This is a website about the experiences of Chinese-Australian soldiers in World War I. It includes: historical facts; a collection of 12 story objects that tell the stories of individuals, events and artefacts; and a Chinese Anzacs Education kit. The kit is comprehensive. The learning activities are presented in five parts, ...

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Exploring atoms: atom structure

See how scientists such as Ernest Rutherford have investigated the structure of atoms. Explore possible models. Fire charged particles at atoms and find which model best fits the results. This learning object is one in a series of six objects. Three of the objects are also packaged as a combined learning object.

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Efficient speech: the process of language change

Wassup, bro?Well 'pparently I ain't speakin' right.Will thou ha' the truth on't?We often think that only young people speak in abbreviated forms, but the truth is people have been doing this since Anglo-Saxon times! In this clip discover with Professor Kate Burridge some words that belong to the 'zero plurals' group, why ...

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Words and sayings over time

Have you ever wondered where sayings like 'hanging by the skin of your teeth' come from? Professor Kate Burridge explains the origin and meaning of this saying. She also explains the opposite word (antonym) to 'misogynist' (someone who hates or has a long and deep prejudice against women) and the origins of the word 'goodbye'.

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'Bought' or 'brought' and radio code

Changes in the use, pronunciation, and meaning of common everyday English words happen all the time. Professor Kate Burridge explains that we can see this in the way people increasingly switch the past tense of the verbs 'buy' and 'bring'. She also answers a viewer's question about why 'Roger' is used on two-way and CB radios.

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Expeditions return home from 'New Holland'

Discover what happens when the expeditions of Matthew Flinders and Nicolas Baudin return home. Both explorers brought back detailed maps and specimens, including live kangaroos and emus, from 'New Holland'. How will each explorer be celebrated and remembered? Watch this clip to find out.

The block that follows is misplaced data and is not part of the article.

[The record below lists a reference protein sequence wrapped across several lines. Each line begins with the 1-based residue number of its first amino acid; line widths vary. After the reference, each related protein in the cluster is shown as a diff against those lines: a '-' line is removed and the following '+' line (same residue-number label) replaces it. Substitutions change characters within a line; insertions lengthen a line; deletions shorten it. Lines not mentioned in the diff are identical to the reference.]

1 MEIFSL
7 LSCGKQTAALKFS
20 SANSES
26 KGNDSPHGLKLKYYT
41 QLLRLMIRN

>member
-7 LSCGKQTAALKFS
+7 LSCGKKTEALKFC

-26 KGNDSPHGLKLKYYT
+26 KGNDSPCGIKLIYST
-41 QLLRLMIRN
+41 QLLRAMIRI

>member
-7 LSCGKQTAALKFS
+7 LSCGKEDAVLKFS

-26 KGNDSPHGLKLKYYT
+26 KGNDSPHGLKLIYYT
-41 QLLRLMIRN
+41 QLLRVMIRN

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The Aussie Accent: whaddya reckon, mate?

Imagine a world where everybody sounded exactly the same when they spoke. What might that be like? Are there 'good' and 'bad' ways to speak? In this clip, listen to the opinions of many people about whether Australians have a bad accent.

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A song about the Kookaburra's call

Have you heard a Kookaburra's call? Watch this clip and listen to the lyrics of the song performed by Don Spencer that captures in sounds and words the magical call of the kookaburra.

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Rebuilding a Shinto shrine

Witness the dedication of the followers of Shinto, Japan's ancient and unique religious tradition. Shinto means 'the way of the spirits', and it grew out of older beliefs that spirits inhabit mountains, forests and other natural places. Watch this clip from 2007 to see a 1,300-year-old Shinto tradition in central Japan.

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Growing up in the Ord River Valley

Katie Innes takes us on a trip back in time to where she grew up. She shows us a series of photographs from the Ord River Valley near Kununurra, in Western Australia. Over the years people have made major changes to the environment in this place. Katie wonders whether all of their efforts will prove worthwhile in the long run. 

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Calls grow for Indigenous recognition in Australia

Discover why many Australians believe the time has come to change the Australian Constitution to recognise Aboriginal and Torres Strait Islander histories. This program from January 2012 examines the debate about how this change might be achieved. It looks at the growing call for our constitution to recognise and advance ...